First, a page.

Which Categories are Prohibited from Applying for an Extension?

Not all nonimmigrants are eligible to apply for an extension. Under US immigration law, the following visa categories are barred from applying for an extension:

  • VWP – Visa Waiver Program participants
  • D – nonimmigrant crew members
  • C – nonimmigrants in transit through the US
  • TWOV – individuals in transit through the US without a visa
  • K – nonimmigrant fiancés of a US citizen, and their dependents
  • S – nonimmigrant informants on organized crime and terrorism, and their accompanying family members

Who is Eligible to Apply for a Change of Status with Form I-539?

Applicants for a nonimmigrant change of status are held to the same qualification standards as those seeking an extension of stay. Namely, you were lawfully admitted to the US, your nonimmigrant visa is still valid, you haven’t violated the terms of your visa, and you haven’t committed a crime that would jeopardize your visa status. 

Nonimmigrants who meet these eligibility requirements may petition for a change of status if their visa falls within one of the following categories:

  • A-1 & A-2 – Prime Ministers, ambassadors, career diplomatic officers, and consular officers, and their immediate family members
  • A-3 – personal employees, servants, and attendants of diplomatic and other government officials, and their immediate family members
  • B-1 & B-2 – visitors traveling to the United States for business or pleasure
  • G-5 – personal employees, servants, and attendants of foreign government officials, and their immediate family members
  • H-4 – Dependents of temporary skilled and unskilled workers and trainees
  • L-2 – Dependents of intracompany transferees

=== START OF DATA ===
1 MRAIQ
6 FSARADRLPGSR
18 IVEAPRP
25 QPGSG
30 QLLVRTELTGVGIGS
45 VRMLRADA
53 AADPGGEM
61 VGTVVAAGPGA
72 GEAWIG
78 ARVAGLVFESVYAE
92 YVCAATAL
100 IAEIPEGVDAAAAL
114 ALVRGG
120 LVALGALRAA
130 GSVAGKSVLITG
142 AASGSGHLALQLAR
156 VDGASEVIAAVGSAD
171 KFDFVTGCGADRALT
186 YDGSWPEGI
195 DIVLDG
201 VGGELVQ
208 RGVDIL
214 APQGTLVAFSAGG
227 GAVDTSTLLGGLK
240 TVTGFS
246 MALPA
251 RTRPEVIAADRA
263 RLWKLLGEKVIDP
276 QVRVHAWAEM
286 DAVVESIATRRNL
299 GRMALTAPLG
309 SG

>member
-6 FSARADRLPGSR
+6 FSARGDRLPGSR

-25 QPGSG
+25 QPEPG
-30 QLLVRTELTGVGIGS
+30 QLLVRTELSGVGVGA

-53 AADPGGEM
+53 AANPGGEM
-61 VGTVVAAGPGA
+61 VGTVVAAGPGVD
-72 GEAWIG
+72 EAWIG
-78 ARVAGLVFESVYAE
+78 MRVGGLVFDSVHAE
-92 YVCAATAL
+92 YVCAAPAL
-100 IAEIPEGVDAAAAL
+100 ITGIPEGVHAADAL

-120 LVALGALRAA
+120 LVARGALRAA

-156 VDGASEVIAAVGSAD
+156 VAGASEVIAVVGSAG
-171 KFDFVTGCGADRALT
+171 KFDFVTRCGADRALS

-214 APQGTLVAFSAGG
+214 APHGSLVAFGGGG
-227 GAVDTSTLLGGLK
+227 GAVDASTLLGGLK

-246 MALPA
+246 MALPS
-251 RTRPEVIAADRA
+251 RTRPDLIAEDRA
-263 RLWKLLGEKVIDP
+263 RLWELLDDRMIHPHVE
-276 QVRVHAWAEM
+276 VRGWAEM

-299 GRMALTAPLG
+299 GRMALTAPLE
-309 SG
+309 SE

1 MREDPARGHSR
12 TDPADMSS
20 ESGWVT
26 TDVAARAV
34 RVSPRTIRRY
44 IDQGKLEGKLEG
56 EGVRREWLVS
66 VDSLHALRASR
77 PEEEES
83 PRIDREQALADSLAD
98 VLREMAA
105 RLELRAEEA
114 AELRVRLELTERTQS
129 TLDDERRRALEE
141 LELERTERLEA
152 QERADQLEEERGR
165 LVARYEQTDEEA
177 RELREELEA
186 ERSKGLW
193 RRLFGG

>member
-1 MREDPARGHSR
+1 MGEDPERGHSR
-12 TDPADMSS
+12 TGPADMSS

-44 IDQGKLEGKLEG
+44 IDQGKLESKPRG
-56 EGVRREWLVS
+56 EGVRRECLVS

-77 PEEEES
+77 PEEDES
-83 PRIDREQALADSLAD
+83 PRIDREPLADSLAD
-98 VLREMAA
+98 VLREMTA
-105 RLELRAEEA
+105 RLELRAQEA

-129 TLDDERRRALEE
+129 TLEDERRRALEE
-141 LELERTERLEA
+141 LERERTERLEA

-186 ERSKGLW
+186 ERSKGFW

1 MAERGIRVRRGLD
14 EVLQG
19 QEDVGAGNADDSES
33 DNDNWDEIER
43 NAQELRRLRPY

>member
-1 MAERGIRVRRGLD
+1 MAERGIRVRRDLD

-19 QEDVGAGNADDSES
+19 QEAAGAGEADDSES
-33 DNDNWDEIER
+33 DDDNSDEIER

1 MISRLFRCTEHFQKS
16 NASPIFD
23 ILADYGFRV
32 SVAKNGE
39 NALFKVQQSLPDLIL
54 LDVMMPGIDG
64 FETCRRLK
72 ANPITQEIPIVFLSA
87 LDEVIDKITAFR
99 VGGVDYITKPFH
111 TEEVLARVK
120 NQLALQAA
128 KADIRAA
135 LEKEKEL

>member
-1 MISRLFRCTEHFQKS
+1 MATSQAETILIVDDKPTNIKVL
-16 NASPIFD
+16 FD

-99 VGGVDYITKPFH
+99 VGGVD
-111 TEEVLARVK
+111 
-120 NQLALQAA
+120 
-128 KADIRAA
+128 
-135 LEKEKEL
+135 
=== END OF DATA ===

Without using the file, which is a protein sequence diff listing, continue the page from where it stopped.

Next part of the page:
• M – vocational students and their dependents
  • N – parents and children of individuals who have been granted special immigrant status
  • NATO-1 – NATO-5 – certain officials, employees, and persons associated with NATO, and their immediate family members
  • NATO-6 – civilians and their immediate family members
  • NATO-7 – personal employees, servants, and attendants of NATO representatives, employees, officials, and their immediate family members
  • O-3 – dependents of aliens with extraordinary ability, and their assistants
  • P-4 – dependents of entertainers and athletes
  • R-2 – dependents of religious workers
  • V – certain second-preference beneficiaries
  • TD – dependents of Mexicans and Canadians under NAFTA

Vocational students with an M-1 visa may be eligible to apply for an adjustment of status, but they cannot change to an academic student (F-1). Similarly, they cannot switch to a temporary worker (H) if the training that they received in the US already provided the qualifications for the temporary worker position being sought.

Which Categories are Prohibited from Applying for a Change of Status?

There are five programs that are prohibited from seeking a change of status:

  • VWP – Visa Waiver Program participants
  • D – nonimmigrant crew members
  • TWOV – individuals in transit through the US without a visa
  • K – certain spouses and fiancés of a US citizen, and their dependents
  • S – nonimmigrant informants on organized crime and terrorism, and their accompanying family members

International exchange visitors (J-1 nonimmigrants) are barred from changing their status if they were admitted to the US to receive graduate medical training, or if they are required to meet the foreign residence requirement. J-1 nonimmigrants can request a waiver for either of these restrictions, but if the waiver request is denied they may only change to an A or G visa.

 

Call our Immigration team at(480) 626-2388 to discuss your case today.